Researchers Reveal Similarities in Behavior of Smart Peizoelectric Materials and Water

A research team from the University of Pennsylvania have gained new knowledge on the smart materials used in ultrasound technology. When they developed a detailed model to explain the working of these materials, they discovered evident similarities with the behavior of water.

Penn Scientists explore the materials that make medical ultrasound and SONAR devices work better than ever. Their theory (left) provides unprecedented agreement with experimental X-ray diffuse scattering data (right), showing that their material model is revealing the behavior of relaxor ferroelectric materials. Credit: University of Pennsylvania

The research has been reported in the journal Nature and has been headed by Andrew M. Rappe, the Blanchard Professor of Chemistry in the School of Arts & Sciences and a Professor of Materials Science and Engineering in the School of Engineering and Applied Science, and Hiroyuki Takenaka, Postdoc in the Department of Chemistry. Ilya Grinberg, Penn Research Specialist, and Shi Liu, Alumnus, were the Co-Authors of the research.

The Researchers focused on throwing light on the way materials interact with, utilize and transform energy into disparate forms. As part of this research, they analyzed the behavior of a smart material, namely piezoelectricity, wherein mechanical energy is interchanged with electrical energy.

In piezoelectricity, when an electric field is applied to a material, the dipoles within it are reoriented. This plays a significant role in the material’s behavior.

You can imagine that there’s a cage of oxygen atoms and there’s a positive ion in the middle. If it sits in the middle of the cage then there’s no dipole, but if it moves off-center then there’s a dipole. The rearrangement of those dipoles is what leads to these smart material properties.

Andrew M. Rappe, the Blanchard Professor of Chemistry in the School of Arts & Sciences and a Professor of Materials Science and Engineering in the School of Engineering and Applied Science

When the positive ions move away from the center, the ion cages around them get shrunk or elongated in a coordinated manner, resulting in a change in shape of the material.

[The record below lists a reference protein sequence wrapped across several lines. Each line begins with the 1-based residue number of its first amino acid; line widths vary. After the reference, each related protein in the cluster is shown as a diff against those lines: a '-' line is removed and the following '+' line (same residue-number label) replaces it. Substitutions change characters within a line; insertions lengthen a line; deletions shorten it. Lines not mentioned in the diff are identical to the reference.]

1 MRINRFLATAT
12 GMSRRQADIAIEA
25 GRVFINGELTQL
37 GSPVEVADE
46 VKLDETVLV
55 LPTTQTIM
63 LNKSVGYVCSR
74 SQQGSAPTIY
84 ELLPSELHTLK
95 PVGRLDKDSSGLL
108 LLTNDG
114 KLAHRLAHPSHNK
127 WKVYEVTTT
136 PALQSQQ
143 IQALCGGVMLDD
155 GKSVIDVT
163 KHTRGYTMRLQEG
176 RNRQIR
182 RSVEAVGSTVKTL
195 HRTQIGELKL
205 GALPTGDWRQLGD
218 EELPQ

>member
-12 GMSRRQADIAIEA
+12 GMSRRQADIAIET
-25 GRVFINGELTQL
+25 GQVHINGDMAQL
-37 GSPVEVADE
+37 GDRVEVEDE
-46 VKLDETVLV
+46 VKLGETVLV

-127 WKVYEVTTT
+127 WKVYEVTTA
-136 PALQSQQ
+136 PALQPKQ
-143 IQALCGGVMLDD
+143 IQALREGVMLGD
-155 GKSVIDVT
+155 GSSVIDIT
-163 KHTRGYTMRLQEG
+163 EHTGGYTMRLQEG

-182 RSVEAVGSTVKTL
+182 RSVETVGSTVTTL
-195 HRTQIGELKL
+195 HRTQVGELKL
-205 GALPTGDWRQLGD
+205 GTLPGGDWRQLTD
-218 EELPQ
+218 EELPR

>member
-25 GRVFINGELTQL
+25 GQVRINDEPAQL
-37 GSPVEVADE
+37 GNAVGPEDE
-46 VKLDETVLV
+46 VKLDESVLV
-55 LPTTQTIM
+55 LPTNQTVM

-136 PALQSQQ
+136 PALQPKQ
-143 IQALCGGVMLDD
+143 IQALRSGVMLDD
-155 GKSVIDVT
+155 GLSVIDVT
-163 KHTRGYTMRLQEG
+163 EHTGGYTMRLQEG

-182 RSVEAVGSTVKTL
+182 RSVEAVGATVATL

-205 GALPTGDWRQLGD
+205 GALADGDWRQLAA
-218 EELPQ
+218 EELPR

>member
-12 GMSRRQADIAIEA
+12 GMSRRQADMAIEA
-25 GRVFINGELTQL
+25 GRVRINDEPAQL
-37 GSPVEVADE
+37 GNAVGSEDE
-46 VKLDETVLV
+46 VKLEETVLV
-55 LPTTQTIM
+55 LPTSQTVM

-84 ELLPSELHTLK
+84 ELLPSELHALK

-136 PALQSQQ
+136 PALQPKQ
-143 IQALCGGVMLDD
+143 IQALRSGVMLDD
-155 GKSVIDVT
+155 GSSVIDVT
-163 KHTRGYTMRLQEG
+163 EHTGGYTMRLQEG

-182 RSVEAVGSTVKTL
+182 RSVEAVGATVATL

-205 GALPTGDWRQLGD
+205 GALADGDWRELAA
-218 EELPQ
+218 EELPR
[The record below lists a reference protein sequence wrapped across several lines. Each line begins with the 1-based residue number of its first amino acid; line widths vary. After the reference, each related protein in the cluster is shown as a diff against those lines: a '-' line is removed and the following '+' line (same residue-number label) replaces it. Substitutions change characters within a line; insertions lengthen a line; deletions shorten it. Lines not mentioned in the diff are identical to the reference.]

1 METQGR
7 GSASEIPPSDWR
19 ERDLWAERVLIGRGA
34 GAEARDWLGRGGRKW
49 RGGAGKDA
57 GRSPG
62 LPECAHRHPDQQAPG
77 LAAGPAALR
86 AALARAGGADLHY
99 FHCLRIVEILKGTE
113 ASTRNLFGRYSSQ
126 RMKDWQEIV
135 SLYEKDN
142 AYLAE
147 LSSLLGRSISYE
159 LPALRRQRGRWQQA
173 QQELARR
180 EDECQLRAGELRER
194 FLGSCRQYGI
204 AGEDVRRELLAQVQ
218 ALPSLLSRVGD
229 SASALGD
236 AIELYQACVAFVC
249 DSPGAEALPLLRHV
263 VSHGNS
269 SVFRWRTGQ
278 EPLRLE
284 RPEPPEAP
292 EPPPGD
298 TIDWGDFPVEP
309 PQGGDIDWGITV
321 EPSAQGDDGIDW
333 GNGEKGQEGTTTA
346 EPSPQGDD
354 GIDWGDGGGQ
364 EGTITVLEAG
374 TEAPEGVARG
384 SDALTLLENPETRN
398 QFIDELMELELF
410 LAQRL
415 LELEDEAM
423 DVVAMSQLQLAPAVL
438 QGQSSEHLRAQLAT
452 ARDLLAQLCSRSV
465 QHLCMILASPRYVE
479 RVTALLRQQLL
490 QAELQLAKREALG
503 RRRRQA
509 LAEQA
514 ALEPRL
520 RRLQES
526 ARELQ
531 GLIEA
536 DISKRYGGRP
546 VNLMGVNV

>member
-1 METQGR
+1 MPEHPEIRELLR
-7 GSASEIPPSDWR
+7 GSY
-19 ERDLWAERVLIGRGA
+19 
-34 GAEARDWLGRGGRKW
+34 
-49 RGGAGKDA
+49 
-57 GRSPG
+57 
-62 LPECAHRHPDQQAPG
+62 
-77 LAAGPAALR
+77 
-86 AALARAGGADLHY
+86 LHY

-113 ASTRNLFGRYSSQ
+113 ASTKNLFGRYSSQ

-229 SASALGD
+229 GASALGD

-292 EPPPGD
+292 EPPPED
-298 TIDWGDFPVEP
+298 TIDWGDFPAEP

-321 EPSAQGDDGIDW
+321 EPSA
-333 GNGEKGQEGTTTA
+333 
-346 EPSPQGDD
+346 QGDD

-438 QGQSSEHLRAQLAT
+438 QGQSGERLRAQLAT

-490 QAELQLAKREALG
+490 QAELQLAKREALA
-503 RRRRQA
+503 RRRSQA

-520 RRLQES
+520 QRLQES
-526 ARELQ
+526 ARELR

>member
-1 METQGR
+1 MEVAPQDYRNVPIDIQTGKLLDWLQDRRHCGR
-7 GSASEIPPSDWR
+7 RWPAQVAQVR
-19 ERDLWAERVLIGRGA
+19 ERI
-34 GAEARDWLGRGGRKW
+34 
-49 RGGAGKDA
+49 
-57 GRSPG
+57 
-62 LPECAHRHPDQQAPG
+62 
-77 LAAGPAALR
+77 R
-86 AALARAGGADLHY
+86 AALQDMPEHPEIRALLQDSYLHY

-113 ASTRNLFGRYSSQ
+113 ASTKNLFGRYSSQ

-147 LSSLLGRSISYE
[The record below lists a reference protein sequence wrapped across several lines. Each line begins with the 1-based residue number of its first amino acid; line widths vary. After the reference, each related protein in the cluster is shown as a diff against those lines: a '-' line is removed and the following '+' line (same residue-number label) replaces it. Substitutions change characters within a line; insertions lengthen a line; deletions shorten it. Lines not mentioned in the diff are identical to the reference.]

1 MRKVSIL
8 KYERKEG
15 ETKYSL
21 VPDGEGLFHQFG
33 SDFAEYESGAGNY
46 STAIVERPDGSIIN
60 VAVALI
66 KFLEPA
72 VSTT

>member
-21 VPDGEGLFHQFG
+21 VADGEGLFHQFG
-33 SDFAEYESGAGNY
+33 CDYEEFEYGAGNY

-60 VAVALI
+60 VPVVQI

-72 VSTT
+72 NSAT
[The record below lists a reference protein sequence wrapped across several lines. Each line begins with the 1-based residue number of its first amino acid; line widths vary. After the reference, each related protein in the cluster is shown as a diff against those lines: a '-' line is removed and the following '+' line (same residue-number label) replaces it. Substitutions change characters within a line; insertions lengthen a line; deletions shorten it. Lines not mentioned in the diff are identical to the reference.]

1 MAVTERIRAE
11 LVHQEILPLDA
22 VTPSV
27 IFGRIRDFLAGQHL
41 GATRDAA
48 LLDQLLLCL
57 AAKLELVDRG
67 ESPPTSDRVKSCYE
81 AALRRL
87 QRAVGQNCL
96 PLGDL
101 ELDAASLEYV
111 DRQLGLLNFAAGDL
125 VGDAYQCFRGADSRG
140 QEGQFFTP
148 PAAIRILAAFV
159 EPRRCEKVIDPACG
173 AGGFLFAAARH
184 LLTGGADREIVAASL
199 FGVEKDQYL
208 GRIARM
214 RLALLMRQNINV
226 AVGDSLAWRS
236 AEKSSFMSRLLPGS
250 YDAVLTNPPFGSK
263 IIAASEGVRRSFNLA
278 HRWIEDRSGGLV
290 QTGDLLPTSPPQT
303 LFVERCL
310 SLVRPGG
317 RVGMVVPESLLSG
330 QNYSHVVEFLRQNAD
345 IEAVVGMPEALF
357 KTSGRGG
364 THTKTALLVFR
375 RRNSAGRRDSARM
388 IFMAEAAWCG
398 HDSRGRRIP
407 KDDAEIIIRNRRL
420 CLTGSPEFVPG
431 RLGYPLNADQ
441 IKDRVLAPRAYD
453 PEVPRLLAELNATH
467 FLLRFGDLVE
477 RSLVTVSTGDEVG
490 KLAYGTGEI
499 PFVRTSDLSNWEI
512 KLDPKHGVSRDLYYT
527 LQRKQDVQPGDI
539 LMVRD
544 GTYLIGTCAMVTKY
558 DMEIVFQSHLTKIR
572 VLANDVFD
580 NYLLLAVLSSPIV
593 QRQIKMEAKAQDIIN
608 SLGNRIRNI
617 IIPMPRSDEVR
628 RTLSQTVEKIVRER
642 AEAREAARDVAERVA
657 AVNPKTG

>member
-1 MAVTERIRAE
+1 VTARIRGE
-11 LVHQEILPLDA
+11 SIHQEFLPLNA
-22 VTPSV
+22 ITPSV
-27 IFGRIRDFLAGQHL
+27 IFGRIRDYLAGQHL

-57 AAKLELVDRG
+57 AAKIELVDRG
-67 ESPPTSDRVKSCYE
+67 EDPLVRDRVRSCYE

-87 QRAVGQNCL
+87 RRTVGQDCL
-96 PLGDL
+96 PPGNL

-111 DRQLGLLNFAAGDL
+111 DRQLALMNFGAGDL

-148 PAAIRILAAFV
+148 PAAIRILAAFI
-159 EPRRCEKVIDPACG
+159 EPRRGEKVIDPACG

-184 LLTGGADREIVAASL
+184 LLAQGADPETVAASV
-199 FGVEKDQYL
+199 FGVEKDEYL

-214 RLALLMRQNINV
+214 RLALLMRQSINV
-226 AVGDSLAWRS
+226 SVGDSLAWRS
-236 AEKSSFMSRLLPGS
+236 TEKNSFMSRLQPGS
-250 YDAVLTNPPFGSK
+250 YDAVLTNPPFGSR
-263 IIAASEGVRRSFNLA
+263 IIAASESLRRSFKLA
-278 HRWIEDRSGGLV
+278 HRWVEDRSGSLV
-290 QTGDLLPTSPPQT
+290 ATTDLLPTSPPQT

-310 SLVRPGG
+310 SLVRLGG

When voltage is supplied to ultrasound devices, the shape of the material changes, or the material vibrates. These vibrations penetrate the human body and get echoed. Piezoelectric materials are even employed in sonar to enable instruments to obtain under-water images.

In the recent past, Researchers have found out a set of materials that they consider will give greater piezoelectric performance than materials discovered earlier. According to Rappe, at a basic level, Researchers could not perceive the reason behind the exceptional behavior of these materials.

If you don’t know why it works, how could you possibly reverse engineer it and get to the next level?” asked Rappe.

Researchers mostly use theory as well as modeling to analyze smart materials. They form a concept of operation of a system according to their understanding and can illustrate the behavior of an actual material by solving certain equations.

One thing that we often do is solve the equations of quantum mechanics because quantum mechanics is known to be an accurate model for how electrons behave. The electrons are the glue that holds the nuclei together. If you know how they’re behaving, then you know what determines when bonds break and form and so forth.

Andrew M. Rappe, the Blanchard Professor of Chemistry in the School of Arts & Sciences and a Professor of Materials Science and Engineering in the School of Engineering and Applied Science